In Colonial times, quilting wasn’t a task of necessity or frugality. It was a pastime of the wealthy. The cottons and silks used in quilting at the time were expensive imported fabrics. Those who could afford the fine textiles quilted, but the ordinary person in early America was hard pressed to keep their family in clothes with days spent spinning, weaving, knitting, sewing, and various other chores for survival. No time for something as frivolous as quilting.

Around 1840 with the industrial revolution, the widespread production of affordable textiles made fabric plentiful and available for more women. As textiles were being mass-produced, some fabrics went from $5 a yard to 5-cents a yard.


                                                                        Quilt from Elko Museum

QUILTING MYTH #2 ~The Underground Railroad used special quilt designs & patterns as signals.

This myth has great romantic appeal. I love the idea of slaves escaping from the South knowing where to find safe refuge by a quilt hung on a clothesline or a special block pattern in a window. But research on the Underground Railroad has found no evidence of such a practice.

QUILTING MYTH #3 ~ Scraps used for quilting was a frugal measure.

This myth implies that most if not all quilts were a product of needing to be frugal. Most women of the past bought fabrics specifically for making a quilt, much as we do today. True, they also used scraps from worn-out clothing or the leftovers from making garments, but they most used new fabric purchased for the quilt. Women didn’t use the worn-out portion of cloth because they would already be—well, worn out. The quilt would damage or tear easily, and all that work would be fruitless.

The frugal quilter theory suggests that quilting was out of necessity only. Many quilts were far too elaborate to be made for daily use. However, simpler quilts were made for everyday.


An old quilt my grandma made decades ago

QUILTING MYTH #4 ~ To show humility, mistakes were intentionally made in quilts from yesteryear.

Intentional mistakes in old (or new) quilts was never a common practice. All quilters make mistakes. It’s nearly impossible to make a perfect quilt no matter how hard one tries.

However, there are mistakes in quilts that have been put there purposefully, possibly for religious reasons or superstition.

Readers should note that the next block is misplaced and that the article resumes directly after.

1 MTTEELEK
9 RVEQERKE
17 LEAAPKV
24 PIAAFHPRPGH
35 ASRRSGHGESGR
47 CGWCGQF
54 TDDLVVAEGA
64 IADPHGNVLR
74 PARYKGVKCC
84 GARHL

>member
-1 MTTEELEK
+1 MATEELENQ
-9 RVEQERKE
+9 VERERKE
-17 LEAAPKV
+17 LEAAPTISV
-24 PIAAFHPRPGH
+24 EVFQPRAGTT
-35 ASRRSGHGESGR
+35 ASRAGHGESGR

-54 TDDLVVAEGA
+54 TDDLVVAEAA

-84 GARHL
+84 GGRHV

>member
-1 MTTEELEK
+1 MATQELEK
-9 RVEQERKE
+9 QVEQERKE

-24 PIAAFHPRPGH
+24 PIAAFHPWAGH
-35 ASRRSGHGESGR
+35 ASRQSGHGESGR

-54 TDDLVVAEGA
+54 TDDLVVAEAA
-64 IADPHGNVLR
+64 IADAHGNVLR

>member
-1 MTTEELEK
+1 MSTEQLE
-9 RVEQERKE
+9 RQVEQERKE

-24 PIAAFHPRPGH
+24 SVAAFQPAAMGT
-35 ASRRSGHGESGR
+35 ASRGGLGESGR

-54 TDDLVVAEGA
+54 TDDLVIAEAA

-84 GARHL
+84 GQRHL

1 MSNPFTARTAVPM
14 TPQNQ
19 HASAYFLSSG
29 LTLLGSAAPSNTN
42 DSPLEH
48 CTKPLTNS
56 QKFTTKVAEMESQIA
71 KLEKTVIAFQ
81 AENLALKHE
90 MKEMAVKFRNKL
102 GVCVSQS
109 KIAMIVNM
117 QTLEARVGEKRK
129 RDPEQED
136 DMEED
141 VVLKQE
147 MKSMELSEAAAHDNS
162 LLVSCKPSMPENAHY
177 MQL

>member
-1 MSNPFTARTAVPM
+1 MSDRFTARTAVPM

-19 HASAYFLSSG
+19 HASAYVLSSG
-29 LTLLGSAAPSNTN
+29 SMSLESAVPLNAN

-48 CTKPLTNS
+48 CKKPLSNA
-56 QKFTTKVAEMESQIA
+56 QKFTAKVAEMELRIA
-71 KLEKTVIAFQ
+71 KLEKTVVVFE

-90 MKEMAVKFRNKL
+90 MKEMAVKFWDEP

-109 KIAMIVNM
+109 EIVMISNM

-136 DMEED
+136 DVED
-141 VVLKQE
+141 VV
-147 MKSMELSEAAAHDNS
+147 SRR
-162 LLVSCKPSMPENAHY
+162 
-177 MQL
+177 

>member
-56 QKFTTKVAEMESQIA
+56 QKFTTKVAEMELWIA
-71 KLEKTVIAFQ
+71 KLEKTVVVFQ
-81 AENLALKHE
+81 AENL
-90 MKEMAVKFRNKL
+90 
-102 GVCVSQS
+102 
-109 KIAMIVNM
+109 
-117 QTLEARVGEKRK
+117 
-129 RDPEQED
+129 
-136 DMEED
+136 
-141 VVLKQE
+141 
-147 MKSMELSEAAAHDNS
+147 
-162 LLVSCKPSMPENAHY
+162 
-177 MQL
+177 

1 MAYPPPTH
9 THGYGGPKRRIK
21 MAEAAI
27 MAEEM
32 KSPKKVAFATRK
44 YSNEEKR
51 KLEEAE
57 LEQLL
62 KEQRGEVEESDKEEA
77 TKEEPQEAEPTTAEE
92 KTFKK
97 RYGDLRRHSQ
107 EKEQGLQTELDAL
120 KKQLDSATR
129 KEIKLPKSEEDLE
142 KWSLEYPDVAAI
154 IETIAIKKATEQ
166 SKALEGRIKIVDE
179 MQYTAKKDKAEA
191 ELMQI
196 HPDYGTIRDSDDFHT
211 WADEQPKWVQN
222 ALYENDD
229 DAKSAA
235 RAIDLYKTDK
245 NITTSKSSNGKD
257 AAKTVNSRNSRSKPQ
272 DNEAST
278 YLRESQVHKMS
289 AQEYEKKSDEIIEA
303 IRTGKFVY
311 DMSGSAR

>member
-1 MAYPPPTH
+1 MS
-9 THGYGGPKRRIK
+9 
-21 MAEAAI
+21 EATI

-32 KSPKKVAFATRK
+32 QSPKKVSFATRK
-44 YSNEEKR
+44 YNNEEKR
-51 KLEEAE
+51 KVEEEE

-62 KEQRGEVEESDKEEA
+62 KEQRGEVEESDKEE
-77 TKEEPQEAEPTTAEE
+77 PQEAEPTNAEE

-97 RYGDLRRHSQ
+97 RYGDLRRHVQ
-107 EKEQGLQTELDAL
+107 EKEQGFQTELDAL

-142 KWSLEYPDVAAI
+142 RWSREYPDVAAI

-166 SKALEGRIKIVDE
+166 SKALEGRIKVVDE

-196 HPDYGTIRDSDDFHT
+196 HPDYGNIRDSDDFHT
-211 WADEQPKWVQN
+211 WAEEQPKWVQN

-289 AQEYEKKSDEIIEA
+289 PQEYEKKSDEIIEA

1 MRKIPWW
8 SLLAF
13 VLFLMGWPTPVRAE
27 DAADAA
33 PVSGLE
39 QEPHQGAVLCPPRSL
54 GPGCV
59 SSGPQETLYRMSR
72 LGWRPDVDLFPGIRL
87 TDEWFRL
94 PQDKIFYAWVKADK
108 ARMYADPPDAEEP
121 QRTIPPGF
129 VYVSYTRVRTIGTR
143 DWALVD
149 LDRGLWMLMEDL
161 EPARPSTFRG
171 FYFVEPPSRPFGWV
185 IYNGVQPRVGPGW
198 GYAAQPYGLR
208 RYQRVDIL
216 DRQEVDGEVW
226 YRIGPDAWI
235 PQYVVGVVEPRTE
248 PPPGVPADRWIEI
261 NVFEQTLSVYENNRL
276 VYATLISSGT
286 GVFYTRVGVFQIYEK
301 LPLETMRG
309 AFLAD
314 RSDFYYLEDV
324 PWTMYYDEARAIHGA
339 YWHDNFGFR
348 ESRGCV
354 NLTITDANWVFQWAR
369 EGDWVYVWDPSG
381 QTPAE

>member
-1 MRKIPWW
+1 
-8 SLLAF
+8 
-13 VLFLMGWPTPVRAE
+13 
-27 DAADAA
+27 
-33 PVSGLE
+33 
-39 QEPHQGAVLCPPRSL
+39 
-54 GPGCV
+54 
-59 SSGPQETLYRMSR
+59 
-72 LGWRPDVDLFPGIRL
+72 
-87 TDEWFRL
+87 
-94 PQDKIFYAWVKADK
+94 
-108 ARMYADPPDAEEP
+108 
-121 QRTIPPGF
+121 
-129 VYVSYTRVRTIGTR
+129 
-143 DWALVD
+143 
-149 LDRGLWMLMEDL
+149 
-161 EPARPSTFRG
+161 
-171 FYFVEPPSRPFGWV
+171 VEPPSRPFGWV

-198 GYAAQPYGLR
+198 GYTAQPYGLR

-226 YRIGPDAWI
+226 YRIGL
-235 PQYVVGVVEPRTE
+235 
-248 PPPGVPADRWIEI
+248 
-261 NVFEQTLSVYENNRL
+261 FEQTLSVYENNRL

It is believed that Amish and Mennonite women put a mistake in each quilt because it would be prideful to make something perfect, because only God is perfect. But to include a mistake on purpose would presuppose that one believed herself to be perfect and that would be prideful.

So, when you find a mistake in a quilt, it’s unlikely to have been made on purpose. It’s just the quilt maker being human.

QUILTING MYTH #5 ~ While migrating west, pioneer women pieced blocks and quilted.

On the long trek westward, a woman rarely worked on a quilt. Any able-bodied person, including women and children, walked most of the roughly 1,500 miles, so doing any form of sewing would have been pretty much impossible during the day. If a woman would have been fortunate enough to travel in the wagon the rough ride would have made fine sewing nearly impossible.

Once stopped at the end of a long day, there were many chores to be done; tending to the livestock, gathering wood, cooking, and so much more. If a woman had any energy after all that, the poor evening light would have made sewing hard, and so they preferred knitting that could be done in low light. Though a few pioneer women might have pieced blocks together for a quilt along the journey, it was uncommon.

So there you have it, five quilting myths that are sadly not true.

I’M GIVING AWAY A DIGITAL COPY OF THE WIDOW’S PLIGHT TODAY TO ONE LUCKY COMMENTER!

MARY DAVIS is a bestselling, award-winning novelist of over two dozen titles in both historical and contemporary themes. She has five titles releasing in 2018; “Holly & Ivy” in A Bouquet of Brides Collection in January, Courting Her Amish Heart in March, The Widow’s Plight in July, Courting Her Secret Heart September, & “Zola’s Cross-Country Adventure” in MISSAdventure Brides Collection in December. She’s a member of ACFW and active in critique groups.

Mary lives in the Pacific Northwest with her husband of over thirty-three years and two cats. She has three adult children and two incredibly adorable grandchildren.

Newsletter  Blog  FB  FB Readers Group  Amazon  GoodReads  BookBub

 

 

 

THE WIDOW’S PLIGHT ~ A sweet historical romance that will tug at your heart. This is book 1 in the Quilting Circle series. Washington State, 1893


When Lily Lexington Bremmer arrives in Kamola with her young son, she’s reluctant to join the social center of her new community, the quilting circle, but the friendly ladies pull her in. She begins piecing a sunshine and shadows quilt because it mirrors her life. She has a secret that lurks in the shadows and hopes it doesn’t come out into the light. Dark places in her past are best forgotten, but her new life is full of sunshine. Will her secrets cast shadows on her bright future?

Widower Edric Hammond and his father are doing their best to raise his two young daughters. He meets Lily and her son when they arrive in town and helps her find a job and a place to live. Lily resists Edric’s charms at first but finds herself falling in love with this kind, gentle man and his two darling daughters. Lily has stolen his heart with her first warm smile, but he’s cautious about bringing another woman into his girls’ lives due to the harshness of their own mother. Can Edric forgive Lily her past to take hold of a promising chance at love?

THE WIDOW’S PLIGHT releases in ebook on July 1 and will be out in paperback by mid-June.

Buy link:http://www.amazon.com/dp/B07CV4XDLH/ref=sr_1_fkmr0_1?s=digital-text&ie=UTF8&qid=1525466464&sr=1-1-fkmr0&keywords=mary+davis+the+widow%27s+light%3C%2Fa%3E&tag=pettpist-20